Since the tragedy at Columbine High School a year ago, millions of words have been written about the two angry students who, without warning or provocation, opened fire on so many of their own classmates and teachers. The adult world has had a lot to say about it. You have probably read or heard commentators blame the tragedy on the ready availability of guns (and who can deny that this is a problem?), or on the lack of parental guidance in today's society (maybe yes, maybe no), or on depictions of violence on TV (something to think about). We don't have to question the sincerity of those who offer these ready answers to acknowledge that none of them satisfies our need to know how such a thing could happen--either at Columbine or the other schools torn by violence since then.

I recently talked with professionals who worked with the families and friends of Columbine victims last year. It is revealing that even trained professionals, after all this time, can't really explain why these things happen.

As teens, you are the experts on the world in which you live; adults can only guess.... What do you think might have prevented these tragedies?

I believe one vital missing ingredient in our consideration of these tragedies is the testimony of the real experts--the teens of America. I believe that most kids today are decent, law-abiding citizens. You are part of America, but your words are not given the same weight as those of the adult world. And that's wrong. When the subject is what's happening in the teen world, I think that it's time that we heard what you have to say.

As teens, you are the experts on the world in which you live; adults can only guess. Are you worried about the violence in America? Do you think that there are too many guns? Do you think there is too much violence on television? Do you think that parents ought to take a stronger hand in the guidance of their children? Are you satisfied with the education that you are receiving, or do you think that you are being shortchanged? Have you ever been bullied in school by the "popular kids," as the Columbine killers complained they were? While it is impossible ever to know another person's thoughts, do you think that those young killers may have had reason to be angry (though not to kill)? Have you ever been very angry with others, and found a healthy, nondestructive way to deal with it? What do you think might have prevented these tragedies?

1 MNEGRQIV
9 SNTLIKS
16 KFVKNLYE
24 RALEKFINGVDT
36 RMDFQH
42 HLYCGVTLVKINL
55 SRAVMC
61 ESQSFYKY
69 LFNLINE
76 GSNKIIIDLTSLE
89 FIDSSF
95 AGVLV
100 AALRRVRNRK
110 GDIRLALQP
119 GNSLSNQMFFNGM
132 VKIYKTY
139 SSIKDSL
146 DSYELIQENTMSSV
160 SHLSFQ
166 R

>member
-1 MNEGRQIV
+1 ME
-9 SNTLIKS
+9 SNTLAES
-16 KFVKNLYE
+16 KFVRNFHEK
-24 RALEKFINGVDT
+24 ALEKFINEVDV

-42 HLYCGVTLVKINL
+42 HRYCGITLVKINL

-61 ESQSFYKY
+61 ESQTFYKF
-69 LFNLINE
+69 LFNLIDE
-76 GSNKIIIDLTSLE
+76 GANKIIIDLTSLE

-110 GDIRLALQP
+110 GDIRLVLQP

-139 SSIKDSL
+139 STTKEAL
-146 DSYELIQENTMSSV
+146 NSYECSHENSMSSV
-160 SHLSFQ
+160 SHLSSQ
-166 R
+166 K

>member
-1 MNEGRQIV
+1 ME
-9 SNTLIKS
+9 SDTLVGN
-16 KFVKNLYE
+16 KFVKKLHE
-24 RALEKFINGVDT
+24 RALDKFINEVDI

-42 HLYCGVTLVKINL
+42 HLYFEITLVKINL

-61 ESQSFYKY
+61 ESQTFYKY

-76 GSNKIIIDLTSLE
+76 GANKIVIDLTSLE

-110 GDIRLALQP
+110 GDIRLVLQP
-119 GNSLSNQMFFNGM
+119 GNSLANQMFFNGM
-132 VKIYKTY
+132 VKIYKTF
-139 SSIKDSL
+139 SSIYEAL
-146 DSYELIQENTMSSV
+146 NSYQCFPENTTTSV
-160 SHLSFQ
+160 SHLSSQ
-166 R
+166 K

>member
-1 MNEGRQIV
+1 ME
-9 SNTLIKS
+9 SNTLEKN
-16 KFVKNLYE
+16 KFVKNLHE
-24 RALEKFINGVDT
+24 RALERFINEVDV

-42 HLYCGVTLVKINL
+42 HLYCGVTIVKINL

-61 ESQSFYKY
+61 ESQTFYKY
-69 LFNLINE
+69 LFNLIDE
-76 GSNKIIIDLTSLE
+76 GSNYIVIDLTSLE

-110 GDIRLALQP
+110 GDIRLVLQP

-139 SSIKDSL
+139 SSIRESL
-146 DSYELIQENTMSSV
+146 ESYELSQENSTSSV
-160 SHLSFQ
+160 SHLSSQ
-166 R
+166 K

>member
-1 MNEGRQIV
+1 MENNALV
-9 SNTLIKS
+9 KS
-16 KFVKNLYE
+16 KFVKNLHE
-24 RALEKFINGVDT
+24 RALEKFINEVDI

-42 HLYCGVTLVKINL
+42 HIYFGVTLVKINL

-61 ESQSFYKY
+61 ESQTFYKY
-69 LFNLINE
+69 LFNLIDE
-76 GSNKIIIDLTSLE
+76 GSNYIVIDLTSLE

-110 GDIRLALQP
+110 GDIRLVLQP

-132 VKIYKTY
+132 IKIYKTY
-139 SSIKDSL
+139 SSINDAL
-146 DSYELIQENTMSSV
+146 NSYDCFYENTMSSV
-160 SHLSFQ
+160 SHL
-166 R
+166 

I would like to hear what you believe could account for these tragedies, and what you believe can be done to save your fellow teens from further examples of such madness. Your words could help us understand and contribute to the healing of America.

Here on Beliefnet, we've created a prayer circle for the students and the teacher killed last year at Columbine. You may want to go there simply to express your sympathy for the friends and families of the victims. But if you have thoughts about the causes of school violence, or ideas about what could prevent similar incidents in the future, leave those, too. There is no more fitting tribute to the lives that were lost than your ideas about how to end these types of tragedies.

Beyond the search for answers, there is also the search for a way to give expression and meaning to our sorrow over Columbine. Even though most of you do not live in Littleton, Colorado, or any of the other places where shootings have occurred, the deaths of your fellow teens undoubtedly have had a powerful effect on you. Like many other young Americans, you may have felt that those deaths in the Columbine cafeteria were awfully close to home. And you may yet be looking for ways to express your sadness and grief.

Let me suggest that, in addition to telling us what you think went wrong, you could show by example what is right with the teenage world. I know and work with many teens who give a few hours each week to community service. You could do the same, dedicating your efforts to those who died. This might be helping in a center for the homeless or making up food packages for those in need. There is never a shortage of opportunities to be of service to others--or to channel your grief.

Or you might decide to tackle the issue more directly. You could establish a listserv of teens concerned about reducing violence. Or create a living memorial to the memory of these victims of teen violence--not a block of engraved stone or a statue, but a pledge signed by teens coast-to-coast to reject violence, hatred, and bigotry in their everyday lives. You could use Beliefnet as your vehicle--by putting a non-violence pledge up on one of the site's memorial pages--or spread the word any way that you want. You could even create a website of your own to tell your story and collect your signatures, similar to annscampaign.org, a site created by the parents of a slain young woman from my area. Whatever you do, taking positive action is a good way to help heal the wounds left by these puzzling tragedies.

Helen Fitzgerald's column focuses on the grief of children & teens. If you have a question you'd like to see Helen address in future columns, please send an email to columnists@staff.beliefnet.com and be sure to include "Helen Fitzgerald" in the subject line.

Helen Fitzgerald is a nationally respected educator, author, and lecturer on bereavement. Her books include 'The Grieving Child: A Parents' Guide', and 'The Mourning Handbook.'

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